Argentine Jew Fights Religion Law Blocking His Way to Governorship

A Jewish politician in Argentina is challenging a law that requires the governor of an Argentine province to take a Christian oath.

“I never thought, in the 21st century, we’d see something like this,” said Jose Alperovich, a federal senator who polls say is likely to become the next governor of the province of Tucuman.

Article 80 of the Tucuman Constitution says the governor must swear allegiance to “God, the Fatherland and the Christian saints.”

The province, which has 1.2 million inhabitants, is divided over whether Article 80 should be abolished.

On Sunday, the main local newspaper, La Gaceta, published the results of a poll asking people whether only Catholics should be able to become provincial governor.

Fifty-three percent of respondents said there should be no such requirement; 45 percent said it was important that the governor be Catholic.

The country as a whole had a similar requirement less than a decade ago: Before the constitution was amended in 1994, the president of Argentina had to be a Catholic.

Three weeks ago, the Roman Catholic archbishop of Tucuman, Msgr. Luis Villalba, told a local TV station that he supports Article 80.

“We must follow the constitution to the last detail. Our country is falling apart because no one follows or respects the law,” Villalba said.

DAIA, the political umbrella organization for Argentina’s Jewish community, expressed concern about Villalba’s statements.

A few days later, former legislator Exequiel Avila Gallo backed Villalba and attacked DAIA.

“DAIA is an institution that belongs to the Israeli government. It has no moral authority to interfere in national problems,” Avila Gallo said.

This prompted DAIA to issue a statement saying that Avila Gallo’s comments reflected “a huge ignorance” and carried “connotations of anti-Semitic prejudice.”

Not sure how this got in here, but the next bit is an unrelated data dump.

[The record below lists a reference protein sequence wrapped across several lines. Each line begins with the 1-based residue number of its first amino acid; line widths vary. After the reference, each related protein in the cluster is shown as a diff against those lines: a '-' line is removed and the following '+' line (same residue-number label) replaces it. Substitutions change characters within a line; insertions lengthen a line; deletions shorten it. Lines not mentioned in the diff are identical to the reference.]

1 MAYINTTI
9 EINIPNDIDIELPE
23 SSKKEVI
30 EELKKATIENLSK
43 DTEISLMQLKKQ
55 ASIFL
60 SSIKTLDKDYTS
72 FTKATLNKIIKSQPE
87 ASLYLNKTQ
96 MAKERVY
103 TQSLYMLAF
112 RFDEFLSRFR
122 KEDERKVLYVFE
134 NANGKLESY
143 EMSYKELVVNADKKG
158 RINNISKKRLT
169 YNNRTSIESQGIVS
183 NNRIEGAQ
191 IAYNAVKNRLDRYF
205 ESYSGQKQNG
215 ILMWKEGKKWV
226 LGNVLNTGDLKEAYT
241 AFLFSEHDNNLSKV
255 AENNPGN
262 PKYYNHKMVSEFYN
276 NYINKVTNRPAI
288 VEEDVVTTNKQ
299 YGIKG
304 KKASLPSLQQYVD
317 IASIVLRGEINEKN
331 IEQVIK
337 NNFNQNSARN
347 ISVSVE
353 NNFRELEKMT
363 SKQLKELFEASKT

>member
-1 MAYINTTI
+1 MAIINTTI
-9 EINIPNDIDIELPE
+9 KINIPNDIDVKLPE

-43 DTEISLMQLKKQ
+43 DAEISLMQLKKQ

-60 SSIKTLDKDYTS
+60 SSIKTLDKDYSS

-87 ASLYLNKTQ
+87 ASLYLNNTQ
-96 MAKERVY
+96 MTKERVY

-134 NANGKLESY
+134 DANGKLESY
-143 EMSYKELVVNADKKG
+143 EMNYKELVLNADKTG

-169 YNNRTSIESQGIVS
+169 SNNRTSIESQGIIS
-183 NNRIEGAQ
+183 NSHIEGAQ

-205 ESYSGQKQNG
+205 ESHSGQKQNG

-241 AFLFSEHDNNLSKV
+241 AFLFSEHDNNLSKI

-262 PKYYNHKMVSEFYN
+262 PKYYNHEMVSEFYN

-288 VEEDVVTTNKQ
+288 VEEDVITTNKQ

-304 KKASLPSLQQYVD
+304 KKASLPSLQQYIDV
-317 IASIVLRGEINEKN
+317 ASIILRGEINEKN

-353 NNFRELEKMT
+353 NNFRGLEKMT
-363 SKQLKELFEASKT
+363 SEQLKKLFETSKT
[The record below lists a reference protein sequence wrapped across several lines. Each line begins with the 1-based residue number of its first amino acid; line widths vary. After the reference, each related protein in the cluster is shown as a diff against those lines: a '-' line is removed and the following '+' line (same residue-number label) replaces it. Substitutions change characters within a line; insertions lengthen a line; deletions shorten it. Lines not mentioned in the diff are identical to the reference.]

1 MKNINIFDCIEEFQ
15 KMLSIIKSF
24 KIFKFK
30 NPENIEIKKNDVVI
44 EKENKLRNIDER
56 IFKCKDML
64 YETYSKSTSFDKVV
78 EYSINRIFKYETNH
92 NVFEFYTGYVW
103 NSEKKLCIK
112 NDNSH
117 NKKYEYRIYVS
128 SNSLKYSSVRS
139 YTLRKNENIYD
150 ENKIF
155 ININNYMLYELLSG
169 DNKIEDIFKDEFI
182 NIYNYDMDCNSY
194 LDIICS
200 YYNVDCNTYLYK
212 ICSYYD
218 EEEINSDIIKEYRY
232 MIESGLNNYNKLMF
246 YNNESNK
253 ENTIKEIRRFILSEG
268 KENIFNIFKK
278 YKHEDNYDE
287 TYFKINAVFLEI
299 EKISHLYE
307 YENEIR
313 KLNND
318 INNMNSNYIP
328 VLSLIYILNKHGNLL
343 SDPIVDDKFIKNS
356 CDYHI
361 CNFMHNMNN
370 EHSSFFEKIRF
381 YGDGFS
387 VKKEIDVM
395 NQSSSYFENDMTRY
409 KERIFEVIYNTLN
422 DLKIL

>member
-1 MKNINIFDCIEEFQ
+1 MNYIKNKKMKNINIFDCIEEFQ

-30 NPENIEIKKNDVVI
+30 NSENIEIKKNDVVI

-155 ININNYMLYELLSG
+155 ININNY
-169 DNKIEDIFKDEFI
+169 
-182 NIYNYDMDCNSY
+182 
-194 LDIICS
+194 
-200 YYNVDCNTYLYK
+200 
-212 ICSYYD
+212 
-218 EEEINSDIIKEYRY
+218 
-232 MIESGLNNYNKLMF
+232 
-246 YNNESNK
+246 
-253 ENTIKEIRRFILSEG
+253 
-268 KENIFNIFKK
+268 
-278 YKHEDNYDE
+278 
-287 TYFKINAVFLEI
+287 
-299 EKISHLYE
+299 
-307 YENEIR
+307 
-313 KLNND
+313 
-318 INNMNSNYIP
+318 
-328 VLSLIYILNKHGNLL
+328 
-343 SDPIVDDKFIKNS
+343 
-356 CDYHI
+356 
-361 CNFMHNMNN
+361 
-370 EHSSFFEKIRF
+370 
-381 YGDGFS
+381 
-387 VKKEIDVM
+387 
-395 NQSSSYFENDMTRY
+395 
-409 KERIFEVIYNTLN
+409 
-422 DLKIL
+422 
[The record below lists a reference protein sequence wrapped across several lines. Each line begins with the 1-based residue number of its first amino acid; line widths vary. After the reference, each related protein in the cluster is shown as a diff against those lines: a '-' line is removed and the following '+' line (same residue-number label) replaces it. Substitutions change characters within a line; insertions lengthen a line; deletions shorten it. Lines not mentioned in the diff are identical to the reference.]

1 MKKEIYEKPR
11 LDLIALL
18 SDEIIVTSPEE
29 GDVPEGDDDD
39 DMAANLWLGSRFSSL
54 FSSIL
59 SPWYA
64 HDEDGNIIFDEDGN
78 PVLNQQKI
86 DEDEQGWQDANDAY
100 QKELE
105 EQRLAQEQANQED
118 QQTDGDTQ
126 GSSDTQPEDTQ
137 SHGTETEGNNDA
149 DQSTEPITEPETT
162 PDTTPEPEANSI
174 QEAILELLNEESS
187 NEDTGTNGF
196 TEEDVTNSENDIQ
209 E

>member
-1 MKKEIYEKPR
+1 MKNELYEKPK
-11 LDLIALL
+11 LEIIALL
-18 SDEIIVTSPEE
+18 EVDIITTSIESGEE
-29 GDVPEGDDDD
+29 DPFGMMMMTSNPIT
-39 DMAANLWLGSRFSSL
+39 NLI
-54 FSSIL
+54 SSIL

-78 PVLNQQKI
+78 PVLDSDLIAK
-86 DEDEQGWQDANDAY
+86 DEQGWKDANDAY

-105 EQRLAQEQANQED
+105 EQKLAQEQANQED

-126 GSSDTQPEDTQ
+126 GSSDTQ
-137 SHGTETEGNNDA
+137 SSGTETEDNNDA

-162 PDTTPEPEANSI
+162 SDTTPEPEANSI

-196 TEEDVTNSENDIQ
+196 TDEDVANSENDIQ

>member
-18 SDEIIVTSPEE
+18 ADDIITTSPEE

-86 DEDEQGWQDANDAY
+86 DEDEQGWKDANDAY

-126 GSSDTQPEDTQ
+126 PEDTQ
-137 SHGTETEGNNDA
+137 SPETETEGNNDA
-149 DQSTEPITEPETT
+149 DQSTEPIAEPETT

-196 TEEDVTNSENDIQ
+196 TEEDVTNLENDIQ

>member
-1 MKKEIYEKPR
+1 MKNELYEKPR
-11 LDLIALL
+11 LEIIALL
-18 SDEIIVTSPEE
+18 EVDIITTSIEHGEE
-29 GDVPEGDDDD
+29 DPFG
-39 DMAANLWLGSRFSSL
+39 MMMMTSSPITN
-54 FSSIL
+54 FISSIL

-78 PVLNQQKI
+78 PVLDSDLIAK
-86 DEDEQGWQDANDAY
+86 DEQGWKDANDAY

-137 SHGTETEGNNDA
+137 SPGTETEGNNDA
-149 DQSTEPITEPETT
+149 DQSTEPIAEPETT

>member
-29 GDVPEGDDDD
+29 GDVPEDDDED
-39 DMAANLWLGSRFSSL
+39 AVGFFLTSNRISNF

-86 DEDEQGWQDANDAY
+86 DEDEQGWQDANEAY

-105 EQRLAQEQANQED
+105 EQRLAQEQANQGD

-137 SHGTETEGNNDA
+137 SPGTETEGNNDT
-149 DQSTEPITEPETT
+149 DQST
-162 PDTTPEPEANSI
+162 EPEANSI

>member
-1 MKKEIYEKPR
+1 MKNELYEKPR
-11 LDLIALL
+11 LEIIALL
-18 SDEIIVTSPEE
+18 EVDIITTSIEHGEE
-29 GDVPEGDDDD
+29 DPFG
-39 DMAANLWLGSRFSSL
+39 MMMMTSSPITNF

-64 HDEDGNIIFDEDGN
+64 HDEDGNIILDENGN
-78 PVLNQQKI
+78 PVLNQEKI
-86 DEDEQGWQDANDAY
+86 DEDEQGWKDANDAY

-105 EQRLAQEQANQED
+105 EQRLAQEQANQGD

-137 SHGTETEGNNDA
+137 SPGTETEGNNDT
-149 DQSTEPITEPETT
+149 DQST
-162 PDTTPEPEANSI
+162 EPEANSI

To counter Avila Gallo’s charge, DAIA’s statement also indicated that the organization was founded in 1935 to work for democracy and pluralism in Argentina.

Article 80 is not the only such law in Argentina, DAIA official Jaime Salamon told JTA in a phone interview.

“Tucuman is not the only province with such restrictions. We live in a country where the northern part still has a very conservative Catholicism,” he said.

Another province, Santiago del Estero, still requires the governor and vice governor to be Catholic.

The many years that Argentina lived under military governments did not contribute much to religious pluralism, Salamon added.

A year ago, DAIA had to work with officials in the province of Catamarca to prevent Catholicism from being an obligatory subject in local schools, he said.

Alperovich has served as a federal senator since December 2001. For two years before that he served as economics minister in Tucuman, becoming the first Jew to hold a ministerial post in the province.

He told JTA that polls show him leading in the race for governor. Elections are expected to take place in March or April.

“The people of Tucuman are supporting me against those political operatives who want to keep me out of the arena,” he said.

But Alperovich may have an additional hurdle to overcome before he can become provincial governor.

A local prosecutor, Esteban Jerez, told JTA that proceedings may be brought against Alperovich for diverting funds that were to be used for repairs at a school.

Alperovich denied the charges, saying “the school is being rebuilt using all the funds in question.”

The charges are politically motivated, he added.

NEXT STORY